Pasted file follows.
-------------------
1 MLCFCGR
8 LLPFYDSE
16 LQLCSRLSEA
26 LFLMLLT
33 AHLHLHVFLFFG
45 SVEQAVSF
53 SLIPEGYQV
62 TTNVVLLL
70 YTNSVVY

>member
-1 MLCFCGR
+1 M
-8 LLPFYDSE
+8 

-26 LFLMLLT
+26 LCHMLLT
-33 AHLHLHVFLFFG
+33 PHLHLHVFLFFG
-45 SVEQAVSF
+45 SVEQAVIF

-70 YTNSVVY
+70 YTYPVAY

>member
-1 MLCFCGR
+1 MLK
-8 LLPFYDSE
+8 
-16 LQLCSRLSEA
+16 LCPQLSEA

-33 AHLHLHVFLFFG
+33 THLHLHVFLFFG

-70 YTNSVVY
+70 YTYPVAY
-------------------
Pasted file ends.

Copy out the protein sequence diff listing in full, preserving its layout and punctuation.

1 MLCFCGR
8 LLPFYDSE
16 LQLCSRLSEA
26 LFLMLLT
33 AHLHLHVFLFFG
45 SVEQAVSF
53 SLIPEGYQV
62 TTNVVLLL
70 YTNSVVY

>member
-1 MLCFCGR
+1 M
-8 LLPFYDSE
+8 

-26 LFLMLLT
+26 LCHMLLT
-33 AHLHLHVFLFFG
+33 PHLHLHVFLFFG
-45 SVEQAVSF
+45 SVEQAVIF

-70 YTNSVVY
+70 YTYPVAY

>member
-1 MLCFCGR
+1 MLK
-8 LLPFYDSE
+8 
-16 LQLCSRLSEA
+16 LCPQLSEA

-33 AHLHLHVFLFFG
+33 THLHLHVFLFFG

-70 YTNSVVY
+70 YTYPVAY